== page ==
Last Week’s Ranking: Honorable Mention
This Week: Yep, heads are rolling! (And it was incredibly sad).
Starz’s lavish historical drama The Spanish Princess is back for a dramatic Part 2, which details the doomed romance of Catherine of Aragon (Charlotte Hope) and Henry VIII (Ruairi O’Connor). Picking up post-coronation, things are looking bright for a resurgence of “Camelot” in England—but that happiness does not last.
The other queens of these War of the Roses series (The White Queen, The White Princess) have had a certain amount of influence thanks not only to their wit and wiles but in their ability to produce heirs. Catherine doubles down on the first, but falters in the latter; she is shown unabashedly as a warrior queen—in striking pregnancy armor—one who is more than able to rule and provide good counsel to Henry. But her inability to produce a son for Henry erodes his confidence and ultimately his adoration for her. Increasingly, she’s essentially patted on the head and sent to the shadows to focus on her pregnancy rather than matters of state.
There are some things that are consistent both within this overall anthology and in the series by which all Starz historical shows are measured: Outlander. There are equals parts battles and romances, and the set designs, careful costuming, cozy exteriors, and rainy gray moors create a fantastic aesthetic. And it’s very, very female-driven. While history focuses on Henry and his mistresses and wives, The Spanish Princess continues to show us that Catherine is the beating heart of this court, and one of the only things holding it all together. While Henry is wrapped up in himself and his legacy, Catherine—over and over again—displays her unyielding optimism and loyalty to England itself. Like in the first installment, Charlotte Hope carries this series on her petite shoulders, summoning a constant inner strength from Catherine as she recovers from repeated losses. She is a warrior, after all—even though there is a simmering dread on our part knowing this is a battle she will not conquer. —Allison Keene
Last Week’s Ranking: Not Eligible
This Week: Helluva twist at the end there! A bold move for network TV.
Look, sometimes you just want a big prime time drama on a (free!) network that is also a murder mystery and takes place somewhere with a view. ABC’s Big Sky is all of that, a flashy show full of capital-D Drama. Still, despite copious establishing shots and some mountains, it doesn’t feel particularly Montanan; it’s not even remotely Twin Peaks-y regardless of its diners and fir trees. But it has lots of pretty people, a damn fine twist at the end of its opening hour, and I would have easily binged it had that been an option.
Almost everything from the very first minute onward is a spoiler, except to say that three detectives (Kylie Bunbury, Katheryn Winnick, and Ryan Phillippe) quickly get involved in a case to find two missing teen girls (Natalie Alyn Lind, Jade Pettyjohn) in the hinterlands of Montana. There’s also a long-haul truck driver (Brian Geraghty), a state trooper (Brian Carroll Lynch), and a non-binary sex worker (Jesse James Keitel) in the mix. Let’s go!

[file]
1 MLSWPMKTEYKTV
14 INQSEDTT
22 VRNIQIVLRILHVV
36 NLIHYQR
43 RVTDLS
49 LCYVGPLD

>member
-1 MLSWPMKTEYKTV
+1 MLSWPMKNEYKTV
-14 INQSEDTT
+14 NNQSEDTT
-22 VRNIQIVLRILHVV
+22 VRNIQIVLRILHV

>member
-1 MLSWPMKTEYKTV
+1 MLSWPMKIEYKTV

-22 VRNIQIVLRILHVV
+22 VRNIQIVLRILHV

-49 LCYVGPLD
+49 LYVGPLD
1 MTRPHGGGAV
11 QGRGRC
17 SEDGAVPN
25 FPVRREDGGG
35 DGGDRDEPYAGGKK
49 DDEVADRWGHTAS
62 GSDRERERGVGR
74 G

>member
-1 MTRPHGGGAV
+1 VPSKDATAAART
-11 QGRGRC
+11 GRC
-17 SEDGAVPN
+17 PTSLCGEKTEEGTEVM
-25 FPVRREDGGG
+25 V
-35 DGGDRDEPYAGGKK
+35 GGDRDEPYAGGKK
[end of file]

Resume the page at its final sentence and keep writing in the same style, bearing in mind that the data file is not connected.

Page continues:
Despite some of the more ridiculous parts of Big Sky—or maybe because of them—the show is genuinely worth investigating. And you will want to watch it when it airs so you aren’t spoiled by the many twists that will undoubtedly immediately hit social media. For a little while, until it potentially runs fully off the rails, we might finally have a grab-your-popcorn drama to discuss at the virtual watercooler again, folks. And that’s big. —Allison Keene
Last Week’s Ranking: Not Eligible
This Week: A classic returns as zany and relevant as ever.
It’s been a rough year, to say the least. So rough that globally heightened anxiety and pain has changed our tolerance for dark, gritty entertainment. Even Black Mirror’s writer has taken a break from working on the show, since the world now seems like one particularly long and twisted episode from that dystopian anthology series.
It’s in this climate that Animaniacs—the zany, satirical slapstick show about three cartoon characters causing mayhem—returns after 22 years off the air, and it couldn’t be more welcome. It’s not an escape from reality, as the reboot leans into its political commentary, but it’s a much more colorful, joyful version of it, where nearly any problem can be solved with a giant hammer pulled out of one’s pocket. Animaniacs only wants one reaction from audiences of any age, and that’s laughs. It succeeds tremendously.
Hulu’s rebooted series maintains the same core of the original series, bringing back Steven Spielberg as a producer and many of the same voice actors, composers, and writers who created it. Each 24-minute episode block consists of three shorts of varying length, usually two starring the Warner brothers Yakko (Rob Paulsen) and Wakko (Jess Harnell), and the Warner sister, Dot (Tress MacNeille), with the middle segment going to Pinky (Paulsen) and the Brain (Laurice LaMarche). Without any narrative throughline, Animaniacs remains a show you can watch in any order and enjoy.
That’s the word that keeps coming to mind when thinking about this show: joyful. Animaniacs may not match other animated shows’ high-brow humor or enthralling stories, but it’s able to contain so much unadulterated fun that the other things I may be looking for don’t seem to matter. Hulu’s new season isn’t a reimagining of the original; it’s a continuation. And in the 22 years since they left the airwaves, the Warner Siblings haven’t missed a beat. —Joseph Stanichar